The other reasons they might conclude it is incorrect has nothing to do with the translation and more to do with the theology, which seems to be more along the lines that the pope is pushing. He reasons that God doesn't lead people to temptation and therefore the request to God not to lead us into temptation doesn't quite fit with what we know of God's character. But even still, if the text specifically says as much, shouldn't the burden be on the teachers rather than the translators? If it's a text we should wrestle with rather than change to fit our scruples. Translating it away from the correct text to fit our theology is a dangerous path, even if the theology is sound.

Point is, "lead us not into temptation" is not incorrect. If anyone says otherwise, they are either mistaken, lying, or have another agenda (motives may be pure or not). In this case, it's rather eyebrow raising.
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Re: The Pope can re-translate the Bible now?

Post by wosbald » Wed Dec 12, 2018 9:24 am

+JMJ+
tuttle wrote:
Wed Dec 12, 2018 9:14 am
Jocose wrote:
Tue Dec 11, 2018 10:13 pm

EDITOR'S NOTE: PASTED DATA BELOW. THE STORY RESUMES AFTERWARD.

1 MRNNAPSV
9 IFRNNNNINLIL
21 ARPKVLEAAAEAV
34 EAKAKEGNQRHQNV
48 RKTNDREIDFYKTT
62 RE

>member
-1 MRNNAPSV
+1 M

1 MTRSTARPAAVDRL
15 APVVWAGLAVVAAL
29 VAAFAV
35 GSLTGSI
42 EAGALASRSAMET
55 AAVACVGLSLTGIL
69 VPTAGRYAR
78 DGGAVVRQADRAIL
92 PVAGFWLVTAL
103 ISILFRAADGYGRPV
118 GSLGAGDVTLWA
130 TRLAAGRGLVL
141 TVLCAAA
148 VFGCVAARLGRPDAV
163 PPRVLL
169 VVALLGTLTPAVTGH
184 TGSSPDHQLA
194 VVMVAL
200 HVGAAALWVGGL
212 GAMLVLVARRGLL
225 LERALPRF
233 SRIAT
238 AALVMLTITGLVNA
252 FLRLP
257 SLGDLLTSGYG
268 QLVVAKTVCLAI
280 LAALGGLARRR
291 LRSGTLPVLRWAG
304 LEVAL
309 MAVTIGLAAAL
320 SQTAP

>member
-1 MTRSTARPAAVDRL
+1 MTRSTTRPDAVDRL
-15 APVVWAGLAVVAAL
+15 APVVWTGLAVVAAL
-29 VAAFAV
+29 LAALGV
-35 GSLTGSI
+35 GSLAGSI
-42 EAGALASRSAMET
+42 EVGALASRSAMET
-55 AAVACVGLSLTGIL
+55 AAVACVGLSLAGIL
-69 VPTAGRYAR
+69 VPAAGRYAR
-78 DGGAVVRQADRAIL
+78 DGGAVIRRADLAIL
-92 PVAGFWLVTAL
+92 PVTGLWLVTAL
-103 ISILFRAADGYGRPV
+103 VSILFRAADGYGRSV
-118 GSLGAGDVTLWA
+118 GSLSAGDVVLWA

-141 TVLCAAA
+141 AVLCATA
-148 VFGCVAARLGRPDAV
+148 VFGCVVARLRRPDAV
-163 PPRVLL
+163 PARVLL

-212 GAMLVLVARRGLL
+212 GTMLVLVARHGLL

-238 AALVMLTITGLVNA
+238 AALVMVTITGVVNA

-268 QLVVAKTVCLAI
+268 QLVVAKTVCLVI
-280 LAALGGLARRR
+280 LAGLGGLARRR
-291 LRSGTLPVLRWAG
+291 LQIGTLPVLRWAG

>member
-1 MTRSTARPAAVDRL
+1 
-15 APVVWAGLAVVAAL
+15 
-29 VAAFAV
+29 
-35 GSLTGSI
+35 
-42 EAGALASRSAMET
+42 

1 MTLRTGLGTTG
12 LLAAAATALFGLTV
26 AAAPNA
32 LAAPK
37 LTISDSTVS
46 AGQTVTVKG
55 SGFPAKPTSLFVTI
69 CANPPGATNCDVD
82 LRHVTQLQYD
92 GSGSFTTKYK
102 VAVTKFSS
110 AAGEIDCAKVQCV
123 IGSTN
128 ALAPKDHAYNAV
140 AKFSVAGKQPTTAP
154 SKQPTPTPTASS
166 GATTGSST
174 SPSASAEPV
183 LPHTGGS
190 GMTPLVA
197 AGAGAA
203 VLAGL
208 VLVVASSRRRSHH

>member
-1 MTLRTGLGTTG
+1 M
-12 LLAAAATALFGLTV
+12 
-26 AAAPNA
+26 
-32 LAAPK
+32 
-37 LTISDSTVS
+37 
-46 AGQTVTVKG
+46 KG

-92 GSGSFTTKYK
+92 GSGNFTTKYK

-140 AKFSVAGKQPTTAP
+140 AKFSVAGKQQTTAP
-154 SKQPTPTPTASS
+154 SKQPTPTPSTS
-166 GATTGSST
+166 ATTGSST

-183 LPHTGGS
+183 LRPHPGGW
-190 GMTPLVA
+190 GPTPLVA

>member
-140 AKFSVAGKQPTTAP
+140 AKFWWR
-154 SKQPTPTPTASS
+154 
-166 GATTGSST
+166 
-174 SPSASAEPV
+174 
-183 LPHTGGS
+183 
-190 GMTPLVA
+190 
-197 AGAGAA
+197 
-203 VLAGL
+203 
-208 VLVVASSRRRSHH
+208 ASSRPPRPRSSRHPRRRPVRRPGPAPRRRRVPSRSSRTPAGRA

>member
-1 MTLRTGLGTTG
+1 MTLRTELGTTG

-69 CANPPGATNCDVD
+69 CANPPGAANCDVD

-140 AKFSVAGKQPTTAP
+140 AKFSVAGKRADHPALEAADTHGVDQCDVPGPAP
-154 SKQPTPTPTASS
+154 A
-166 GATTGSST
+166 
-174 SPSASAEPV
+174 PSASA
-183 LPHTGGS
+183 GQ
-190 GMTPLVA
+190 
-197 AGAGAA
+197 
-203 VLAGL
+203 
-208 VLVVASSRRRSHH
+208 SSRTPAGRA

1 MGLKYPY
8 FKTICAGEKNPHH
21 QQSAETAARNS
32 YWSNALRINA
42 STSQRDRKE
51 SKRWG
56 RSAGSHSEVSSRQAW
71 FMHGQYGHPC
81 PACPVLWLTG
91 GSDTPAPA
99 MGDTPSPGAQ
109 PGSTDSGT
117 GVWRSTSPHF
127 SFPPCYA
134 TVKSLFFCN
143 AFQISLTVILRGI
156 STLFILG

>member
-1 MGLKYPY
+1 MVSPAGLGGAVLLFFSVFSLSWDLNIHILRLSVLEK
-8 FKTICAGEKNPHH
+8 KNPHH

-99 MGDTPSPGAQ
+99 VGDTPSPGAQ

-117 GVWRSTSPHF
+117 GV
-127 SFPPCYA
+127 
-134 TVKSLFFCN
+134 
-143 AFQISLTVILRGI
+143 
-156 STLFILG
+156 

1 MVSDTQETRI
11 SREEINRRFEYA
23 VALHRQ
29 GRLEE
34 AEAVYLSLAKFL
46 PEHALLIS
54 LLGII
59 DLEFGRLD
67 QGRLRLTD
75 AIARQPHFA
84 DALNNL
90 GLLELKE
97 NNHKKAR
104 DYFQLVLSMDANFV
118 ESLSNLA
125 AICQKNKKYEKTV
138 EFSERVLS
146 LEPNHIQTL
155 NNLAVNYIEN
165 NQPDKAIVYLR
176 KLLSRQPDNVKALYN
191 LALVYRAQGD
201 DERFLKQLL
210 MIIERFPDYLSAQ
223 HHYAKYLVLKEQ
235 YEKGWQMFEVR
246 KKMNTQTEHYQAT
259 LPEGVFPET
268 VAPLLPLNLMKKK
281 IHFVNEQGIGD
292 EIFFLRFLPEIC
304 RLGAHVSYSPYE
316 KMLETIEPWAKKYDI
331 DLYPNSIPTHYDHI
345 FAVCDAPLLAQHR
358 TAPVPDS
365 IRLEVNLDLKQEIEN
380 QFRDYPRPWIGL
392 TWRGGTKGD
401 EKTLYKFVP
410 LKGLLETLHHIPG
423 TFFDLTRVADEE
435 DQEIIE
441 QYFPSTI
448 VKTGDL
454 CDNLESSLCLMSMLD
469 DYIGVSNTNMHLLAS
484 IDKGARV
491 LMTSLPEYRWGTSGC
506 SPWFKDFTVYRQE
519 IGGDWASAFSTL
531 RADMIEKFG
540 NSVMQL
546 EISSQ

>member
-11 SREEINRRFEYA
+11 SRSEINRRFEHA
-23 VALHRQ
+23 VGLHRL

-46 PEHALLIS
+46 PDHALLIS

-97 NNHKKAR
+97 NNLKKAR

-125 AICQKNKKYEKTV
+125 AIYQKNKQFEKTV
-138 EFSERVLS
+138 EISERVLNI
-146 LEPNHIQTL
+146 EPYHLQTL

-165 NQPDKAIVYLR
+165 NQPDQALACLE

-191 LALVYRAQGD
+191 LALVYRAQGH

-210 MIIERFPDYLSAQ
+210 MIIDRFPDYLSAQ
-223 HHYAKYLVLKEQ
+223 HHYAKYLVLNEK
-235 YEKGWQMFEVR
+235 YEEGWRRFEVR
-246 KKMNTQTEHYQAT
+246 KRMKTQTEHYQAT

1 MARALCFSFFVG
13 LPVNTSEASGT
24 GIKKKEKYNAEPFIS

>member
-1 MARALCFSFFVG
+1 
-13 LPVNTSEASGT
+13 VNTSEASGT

DepartedLight wrote:
Tue Dec 11, 2018 10:11 pm
The Article wrote:According to the Daily Express, experts have been studying the biblical text for 16 years and recently concluded, “from a theological, pastoral and stylistic viewpoint,” the centuries-old wording used in English translations of the Bible is incorrect.
What else in "incorrect?"
coco wrote:
Wed Dec 12, 2018 6:23 am

It is possible for a translation to be incorrect. It is also possible for a translation to need rewording for greater clarity.
[…]

If they spent 16 years studying this specific text and if it's true that they have come to the conclusion that the translation is 'incorrect', it's a bunch of crap. And if they simply mean that it is more clear for modern ears, then don't say it's incorrect. You'd think a group that spent 16 years studying to clarify wouldn't be so careless with how they word their reasoning.